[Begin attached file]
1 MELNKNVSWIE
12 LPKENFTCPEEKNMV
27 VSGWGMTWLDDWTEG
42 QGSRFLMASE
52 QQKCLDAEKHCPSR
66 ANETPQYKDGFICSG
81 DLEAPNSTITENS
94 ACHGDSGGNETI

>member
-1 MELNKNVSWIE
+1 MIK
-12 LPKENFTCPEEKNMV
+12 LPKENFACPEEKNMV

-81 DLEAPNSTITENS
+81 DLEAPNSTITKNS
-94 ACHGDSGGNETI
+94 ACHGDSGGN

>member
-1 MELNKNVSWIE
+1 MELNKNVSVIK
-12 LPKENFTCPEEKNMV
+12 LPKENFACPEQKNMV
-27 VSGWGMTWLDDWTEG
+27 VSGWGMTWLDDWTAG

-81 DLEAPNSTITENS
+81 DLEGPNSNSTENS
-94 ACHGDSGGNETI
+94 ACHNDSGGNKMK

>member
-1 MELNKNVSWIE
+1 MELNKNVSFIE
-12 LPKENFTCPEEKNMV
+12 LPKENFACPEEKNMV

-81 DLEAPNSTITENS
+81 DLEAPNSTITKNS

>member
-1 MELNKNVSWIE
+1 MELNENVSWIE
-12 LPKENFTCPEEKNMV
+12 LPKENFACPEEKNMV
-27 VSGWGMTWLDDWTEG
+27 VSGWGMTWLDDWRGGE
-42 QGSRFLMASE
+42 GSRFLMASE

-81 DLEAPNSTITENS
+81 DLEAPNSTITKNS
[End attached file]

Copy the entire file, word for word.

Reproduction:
1 MELNKNVSWIE
12 LPKENFTCPEEKNMV
27 VSGWGMTWLDDWTEG
42 QGSRFLMASE
52 QQKCLDAEKHCPSR
66 ANETPQYKDGFICSG
81 DLEAPNSTITENS
94 ACHGDSGGNETI

>member
-1 MELNKNVSWIE
+1 MIK
-12 LPKENFTCPEEKNMV
+12 LPKENFACPEEKNMV

-81 DLEAPNSTITENS
+81 DLEAPNSTITKNS
-94 ACHGDSGGNETI
+94 ACHGDSGGN

>member
-1 MELNKNVSWIE
+1 MELNKNVSVIK
-12 LPKENFTCPEEKNMV
+12 LPKENFACPEQKNMV
-27 VSGWGMTWLDDWTEG
+27 VSGWGMTWLDDWTAG

-81 DLEAPNSTITENS
+81 DLEGPNSNSTENS
-94 ACHGDSGGNETI
+94 ACHNDSGGNKMK

>member
-1 MELNKNVSWIE
+1 MELNKNVSFIE
-12 LPKENFTCPEEKNMV
+12 LPKENFACPEEKNMV

-81 DLEAPNSTITENS
+81 DLEAPNSTITKNS

>member
-1 MELNKNVSWIE
+1 MELNENVSWIE
-12 LPKENFTCPEEKNMV
+12 LPKENFACPEEKNMV
-27 VSGWGMTWLDDWTEG
+27 VSGWGMTWLDDWRGGE
-42 QGSRFLMASE
+42 GSRFLMASE

-81 DLEAPNSTITENS
+81 DLEAPNSTITKNS